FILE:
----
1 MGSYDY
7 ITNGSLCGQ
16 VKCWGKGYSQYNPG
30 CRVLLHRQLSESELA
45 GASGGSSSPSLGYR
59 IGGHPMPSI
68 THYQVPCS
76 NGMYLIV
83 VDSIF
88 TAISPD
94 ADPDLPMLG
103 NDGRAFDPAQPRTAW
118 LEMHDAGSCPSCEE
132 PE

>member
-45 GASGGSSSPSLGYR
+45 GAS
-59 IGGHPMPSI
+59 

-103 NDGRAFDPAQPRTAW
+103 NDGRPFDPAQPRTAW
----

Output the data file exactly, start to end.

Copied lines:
1 MGSYDY
7 ITNGSLCGQ
16 VKCWGKGYSQYNPG
30 CRVLLHRQLSESELA
45 GASGGSSSPSLGYR
59 IGGHPMPSI
68 THYQVPCS
76 NGMYLIV
83 VDSIF
88 TAISPD
94 ADPDLPMLG
103 NDGRAFDPAQPRTAW
118 LEMHDAGSCPSCEE
132 PE

>member
-45 GASGGSSSPSLGYR
+45 GAS
-59 IGGHPMPSI
+59 

-103 NDGRAFDPAQPRTAW
+103 NDGRPFDPAQPRTAW